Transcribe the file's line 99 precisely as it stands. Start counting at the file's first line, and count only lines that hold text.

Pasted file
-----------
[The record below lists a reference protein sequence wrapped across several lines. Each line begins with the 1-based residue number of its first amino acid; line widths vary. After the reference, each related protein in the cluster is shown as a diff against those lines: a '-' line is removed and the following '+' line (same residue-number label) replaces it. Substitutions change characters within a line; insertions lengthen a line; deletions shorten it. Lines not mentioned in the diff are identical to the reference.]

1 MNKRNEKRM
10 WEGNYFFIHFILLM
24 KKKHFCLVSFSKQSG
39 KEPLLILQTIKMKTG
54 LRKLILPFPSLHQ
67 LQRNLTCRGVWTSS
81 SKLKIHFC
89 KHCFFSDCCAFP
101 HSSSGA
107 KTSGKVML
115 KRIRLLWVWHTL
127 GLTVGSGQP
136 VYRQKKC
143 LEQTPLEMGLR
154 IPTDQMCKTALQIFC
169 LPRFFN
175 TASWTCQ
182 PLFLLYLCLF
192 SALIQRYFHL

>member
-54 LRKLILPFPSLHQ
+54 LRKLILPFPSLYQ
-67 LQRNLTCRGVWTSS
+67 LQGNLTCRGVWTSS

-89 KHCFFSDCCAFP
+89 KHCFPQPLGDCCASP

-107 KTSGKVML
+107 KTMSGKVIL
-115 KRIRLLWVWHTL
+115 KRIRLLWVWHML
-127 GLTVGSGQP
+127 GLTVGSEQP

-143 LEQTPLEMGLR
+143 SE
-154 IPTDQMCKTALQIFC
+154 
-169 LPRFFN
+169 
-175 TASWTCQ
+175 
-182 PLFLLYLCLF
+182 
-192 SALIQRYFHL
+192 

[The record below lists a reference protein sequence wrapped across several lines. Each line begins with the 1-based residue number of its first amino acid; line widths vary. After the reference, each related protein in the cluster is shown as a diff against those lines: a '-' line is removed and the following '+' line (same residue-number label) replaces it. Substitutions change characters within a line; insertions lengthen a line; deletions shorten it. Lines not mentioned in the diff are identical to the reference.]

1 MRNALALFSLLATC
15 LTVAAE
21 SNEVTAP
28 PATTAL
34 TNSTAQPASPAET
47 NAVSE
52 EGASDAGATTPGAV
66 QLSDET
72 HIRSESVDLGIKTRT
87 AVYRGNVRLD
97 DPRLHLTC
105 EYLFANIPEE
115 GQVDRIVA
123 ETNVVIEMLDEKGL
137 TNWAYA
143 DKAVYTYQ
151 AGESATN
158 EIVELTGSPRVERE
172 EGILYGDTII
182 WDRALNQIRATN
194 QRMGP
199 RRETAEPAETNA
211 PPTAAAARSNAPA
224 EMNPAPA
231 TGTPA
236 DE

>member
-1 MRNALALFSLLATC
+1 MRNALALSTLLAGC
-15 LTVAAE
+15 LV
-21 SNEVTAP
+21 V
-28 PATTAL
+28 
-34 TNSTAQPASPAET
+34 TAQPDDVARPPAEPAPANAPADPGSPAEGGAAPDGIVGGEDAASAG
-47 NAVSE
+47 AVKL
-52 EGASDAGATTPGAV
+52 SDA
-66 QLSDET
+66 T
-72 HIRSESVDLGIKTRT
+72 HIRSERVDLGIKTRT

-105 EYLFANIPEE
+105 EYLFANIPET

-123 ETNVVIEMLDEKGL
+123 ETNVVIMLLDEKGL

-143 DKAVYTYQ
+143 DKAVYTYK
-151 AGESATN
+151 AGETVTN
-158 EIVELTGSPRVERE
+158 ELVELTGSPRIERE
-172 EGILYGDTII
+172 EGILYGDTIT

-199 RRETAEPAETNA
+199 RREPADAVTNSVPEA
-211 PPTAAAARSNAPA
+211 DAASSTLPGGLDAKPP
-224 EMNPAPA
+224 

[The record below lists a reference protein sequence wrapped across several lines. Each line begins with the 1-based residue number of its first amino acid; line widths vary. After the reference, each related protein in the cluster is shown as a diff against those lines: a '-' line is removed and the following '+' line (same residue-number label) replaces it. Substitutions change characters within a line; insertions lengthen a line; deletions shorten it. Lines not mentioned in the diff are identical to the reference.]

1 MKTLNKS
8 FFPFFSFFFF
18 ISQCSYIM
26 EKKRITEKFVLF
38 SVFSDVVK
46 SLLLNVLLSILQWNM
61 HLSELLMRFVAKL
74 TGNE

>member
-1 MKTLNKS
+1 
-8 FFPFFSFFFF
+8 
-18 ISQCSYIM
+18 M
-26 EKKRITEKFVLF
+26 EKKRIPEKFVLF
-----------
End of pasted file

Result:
+151 AGETVTN